From Longman Dictionary of Contemporary Englishquackquack1 /kwæk/ verb [intransitive] CHBAto make the sound a duck makes→ See Verb table
Examples from the Corpusquack• She began a frantic quacking at the moment that Cyril got his two hands around her.• Young kids used to quack at us as we went past.• The water is full of thrashing, quacking excitement.• He gobbled, be quacked, grunted, swallowed syllables.• About a dozen mallard ducks were sleeping on the sand or quacking in a subdued manner under the dock.• Clearly, enough investors think that Donald Duck will quack on into the twenty-second century!• One wing's shredded, one's flapping, it's quacking up a storm.quackquack2 noun [countable] 1 Cthe sound a duck makes2 MAsomeone who pretends to be a doctor – used to show disapproval → quackery quacks selling weight-loss drugs3 British English informalMN a doctor You’d better go and see the quack with that burn.
Examples from the Corpusquack• You may be considered an elitist or a quack.• But when they open their mouths the same old hacking quacks come out, the same old self-serving screeds.• There is always some magic remedy that will cure it, or some whizz-kid quack with a patent method.• If she mentioned paranoia, Buzz would insist that Elinor was the victim of a lot of quacks.• Larry paid some quack over a thousand dollars to cure his insomnia.• That quack doesn't know anything about treating heart disease.quackquack3 adjective [only before noun] relating to the activities or medicines of someone who pretends to be a doctor → quackery a quack remedy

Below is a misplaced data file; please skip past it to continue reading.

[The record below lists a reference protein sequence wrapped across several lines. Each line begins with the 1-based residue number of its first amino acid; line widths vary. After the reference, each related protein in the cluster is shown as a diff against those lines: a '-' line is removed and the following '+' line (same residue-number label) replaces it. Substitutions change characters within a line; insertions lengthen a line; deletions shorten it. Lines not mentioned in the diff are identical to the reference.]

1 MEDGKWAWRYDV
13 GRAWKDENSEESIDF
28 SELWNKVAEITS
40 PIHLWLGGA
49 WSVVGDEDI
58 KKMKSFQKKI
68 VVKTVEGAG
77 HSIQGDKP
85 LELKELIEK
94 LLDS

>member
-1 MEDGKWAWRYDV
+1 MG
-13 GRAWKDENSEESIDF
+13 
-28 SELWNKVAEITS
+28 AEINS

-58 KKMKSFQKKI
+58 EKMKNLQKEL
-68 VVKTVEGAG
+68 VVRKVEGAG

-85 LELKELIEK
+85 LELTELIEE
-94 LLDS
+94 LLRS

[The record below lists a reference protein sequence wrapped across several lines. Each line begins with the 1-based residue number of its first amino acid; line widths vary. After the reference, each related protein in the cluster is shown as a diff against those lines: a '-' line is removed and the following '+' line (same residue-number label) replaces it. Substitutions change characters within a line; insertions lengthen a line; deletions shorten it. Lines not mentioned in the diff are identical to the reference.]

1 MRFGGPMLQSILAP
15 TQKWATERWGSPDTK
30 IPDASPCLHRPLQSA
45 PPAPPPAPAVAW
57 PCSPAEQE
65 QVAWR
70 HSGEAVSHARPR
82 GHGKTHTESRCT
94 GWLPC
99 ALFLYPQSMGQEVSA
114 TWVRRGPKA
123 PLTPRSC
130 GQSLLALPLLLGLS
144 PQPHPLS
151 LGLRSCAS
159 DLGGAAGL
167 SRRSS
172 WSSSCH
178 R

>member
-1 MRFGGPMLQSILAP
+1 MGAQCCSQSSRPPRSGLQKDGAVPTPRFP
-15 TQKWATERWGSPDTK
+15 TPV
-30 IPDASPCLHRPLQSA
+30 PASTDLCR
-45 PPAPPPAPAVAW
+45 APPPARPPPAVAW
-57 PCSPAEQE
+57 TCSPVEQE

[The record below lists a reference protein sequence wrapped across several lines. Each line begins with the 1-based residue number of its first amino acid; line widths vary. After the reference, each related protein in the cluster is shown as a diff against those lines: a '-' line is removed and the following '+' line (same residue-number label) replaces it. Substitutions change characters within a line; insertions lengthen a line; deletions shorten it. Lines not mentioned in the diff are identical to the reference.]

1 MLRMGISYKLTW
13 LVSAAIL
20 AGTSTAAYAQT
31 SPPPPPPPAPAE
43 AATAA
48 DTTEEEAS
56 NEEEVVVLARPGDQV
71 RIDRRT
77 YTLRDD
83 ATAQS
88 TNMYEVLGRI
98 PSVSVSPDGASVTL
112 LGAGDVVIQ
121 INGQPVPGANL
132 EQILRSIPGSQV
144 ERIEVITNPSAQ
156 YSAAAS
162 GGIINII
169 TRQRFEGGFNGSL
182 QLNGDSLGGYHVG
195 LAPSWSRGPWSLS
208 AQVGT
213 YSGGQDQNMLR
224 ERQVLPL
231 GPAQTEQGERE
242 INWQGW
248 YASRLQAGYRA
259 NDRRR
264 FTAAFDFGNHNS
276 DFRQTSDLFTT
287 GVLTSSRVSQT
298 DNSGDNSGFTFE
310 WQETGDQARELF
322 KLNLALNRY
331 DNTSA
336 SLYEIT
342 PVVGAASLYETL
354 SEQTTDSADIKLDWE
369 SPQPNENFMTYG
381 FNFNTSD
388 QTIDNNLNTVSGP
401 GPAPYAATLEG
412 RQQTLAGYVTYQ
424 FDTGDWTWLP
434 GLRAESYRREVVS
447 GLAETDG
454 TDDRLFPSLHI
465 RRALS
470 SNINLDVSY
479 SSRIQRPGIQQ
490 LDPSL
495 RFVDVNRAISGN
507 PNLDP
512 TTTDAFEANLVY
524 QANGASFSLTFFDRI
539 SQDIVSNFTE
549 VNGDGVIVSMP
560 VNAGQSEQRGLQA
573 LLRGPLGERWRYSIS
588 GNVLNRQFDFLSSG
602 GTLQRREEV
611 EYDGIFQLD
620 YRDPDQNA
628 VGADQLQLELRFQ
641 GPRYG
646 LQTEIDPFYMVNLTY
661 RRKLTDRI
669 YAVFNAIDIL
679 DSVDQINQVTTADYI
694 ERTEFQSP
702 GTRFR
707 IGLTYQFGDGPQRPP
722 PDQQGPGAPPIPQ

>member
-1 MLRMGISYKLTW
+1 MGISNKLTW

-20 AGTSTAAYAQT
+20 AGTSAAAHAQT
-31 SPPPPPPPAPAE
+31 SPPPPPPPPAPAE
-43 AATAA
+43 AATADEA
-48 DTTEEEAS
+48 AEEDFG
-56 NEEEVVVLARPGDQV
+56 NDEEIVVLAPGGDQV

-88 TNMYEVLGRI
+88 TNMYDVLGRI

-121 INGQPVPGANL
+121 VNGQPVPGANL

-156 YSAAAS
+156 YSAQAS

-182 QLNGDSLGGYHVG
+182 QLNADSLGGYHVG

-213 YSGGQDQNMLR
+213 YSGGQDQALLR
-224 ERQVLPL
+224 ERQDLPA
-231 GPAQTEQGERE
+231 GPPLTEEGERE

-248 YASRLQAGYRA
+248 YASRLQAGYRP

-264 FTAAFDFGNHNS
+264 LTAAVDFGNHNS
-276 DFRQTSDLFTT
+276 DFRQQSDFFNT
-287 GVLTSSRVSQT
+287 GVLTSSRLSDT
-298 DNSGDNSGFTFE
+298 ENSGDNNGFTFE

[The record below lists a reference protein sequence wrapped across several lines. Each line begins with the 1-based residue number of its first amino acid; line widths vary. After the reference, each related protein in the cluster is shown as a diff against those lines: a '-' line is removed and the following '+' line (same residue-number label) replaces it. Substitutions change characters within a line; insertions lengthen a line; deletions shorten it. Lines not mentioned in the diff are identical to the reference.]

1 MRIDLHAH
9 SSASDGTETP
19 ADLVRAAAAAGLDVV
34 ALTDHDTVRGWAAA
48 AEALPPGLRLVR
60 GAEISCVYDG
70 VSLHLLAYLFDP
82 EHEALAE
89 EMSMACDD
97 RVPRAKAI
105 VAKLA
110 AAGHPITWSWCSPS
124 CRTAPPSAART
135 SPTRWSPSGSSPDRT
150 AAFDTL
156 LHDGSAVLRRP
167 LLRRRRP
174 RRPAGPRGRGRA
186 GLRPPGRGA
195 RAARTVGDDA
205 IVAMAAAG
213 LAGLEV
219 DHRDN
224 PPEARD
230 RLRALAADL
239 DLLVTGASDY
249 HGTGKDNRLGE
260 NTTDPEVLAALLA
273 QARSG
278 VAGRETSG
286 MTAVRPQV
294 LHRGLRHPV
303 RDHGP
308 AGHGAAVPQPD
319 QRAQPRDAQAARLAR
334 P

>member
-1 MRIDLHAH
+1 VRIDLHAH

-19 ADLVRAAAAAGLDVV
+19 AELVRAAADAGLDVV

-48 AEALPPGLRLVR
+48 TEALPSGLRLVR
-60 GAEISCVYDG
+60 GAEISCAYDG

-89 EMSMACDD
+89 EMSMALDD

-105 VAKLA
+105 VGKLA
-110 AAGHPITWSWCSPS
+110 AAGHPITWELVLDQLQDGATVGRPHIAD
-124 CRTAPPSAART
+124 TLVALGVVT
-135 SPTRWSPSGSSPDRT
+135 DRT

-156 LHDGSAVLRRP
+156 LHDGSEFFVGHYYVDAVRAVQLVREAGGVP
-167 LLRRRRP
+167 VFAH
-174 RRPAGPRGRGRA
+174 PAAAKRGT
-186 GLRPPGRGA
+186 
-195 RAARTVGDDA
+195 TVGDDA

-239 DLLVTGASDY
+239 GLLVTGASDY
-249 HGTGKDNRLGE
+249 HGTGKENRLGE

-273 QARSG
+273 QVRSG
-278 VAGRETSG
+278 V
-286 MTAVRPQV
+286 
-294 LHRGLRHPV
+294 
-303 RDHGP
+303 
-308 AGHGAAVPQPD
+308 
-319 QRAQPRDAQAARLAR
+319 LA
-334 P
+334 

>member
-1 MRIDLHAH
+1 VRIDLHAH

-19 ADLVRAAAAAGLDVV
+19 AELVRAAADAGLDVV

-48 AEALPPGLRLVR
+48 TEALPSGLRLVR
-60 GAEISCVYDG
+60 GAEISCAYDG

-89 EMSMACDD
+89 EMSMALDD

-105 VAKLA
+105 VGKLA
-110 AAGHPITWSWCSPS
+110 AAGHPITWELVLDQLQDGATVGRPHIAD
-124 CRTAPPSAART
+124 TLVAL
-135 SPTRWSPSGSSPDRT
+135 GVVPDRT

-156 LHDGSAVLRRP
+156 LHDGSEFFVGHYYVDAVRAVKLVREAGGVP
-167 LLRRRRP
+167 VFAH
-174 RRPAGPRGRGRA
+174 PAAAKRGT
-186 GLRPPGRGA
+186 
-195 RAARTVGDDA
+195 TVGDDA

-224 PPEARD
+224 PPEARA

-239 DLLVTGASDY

Examples from the Corpusquack• Many of those quack doctors were busy selling their own, often more dangerous diet cures.• a quack remedy for coldsOrigin quack1 (1600-1700) From the sound quack2 1. (1800-1900) → QUACK12. (1600-1700) quacksalver “quack” ((16-19 centuries)), from early Dutch, probably from quacken “to quack, talk” + salf “cure”